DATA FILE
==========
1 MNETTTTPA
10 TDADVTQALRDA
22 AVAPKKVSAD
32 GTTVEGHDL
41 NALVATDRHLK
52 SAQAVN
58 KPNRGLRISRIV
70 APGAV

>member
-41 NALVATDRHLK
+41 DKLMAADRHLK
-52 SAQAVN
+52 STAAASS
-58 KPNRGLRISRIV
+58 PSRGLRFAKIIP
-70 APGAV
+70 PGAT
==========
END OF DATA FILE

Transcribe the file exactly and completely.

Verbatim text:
1 MNETTTTPA
10 TDADVTQALRDA
22 AVAPKKVSAD
32 GTTVEGHDL
41 NALVATDRHLK
52 SAQAVN
58 KPNRGLRISRIV
70 APGAV

>member
-41 NALVATDRHLK
+41 DKLMAADRHLK
-52 SAQAVN
+52 STAAASS
-58 KPNRGLRISRIV
+58 PSRGLRFAKIIP
-70 APGAV
+70 PGAT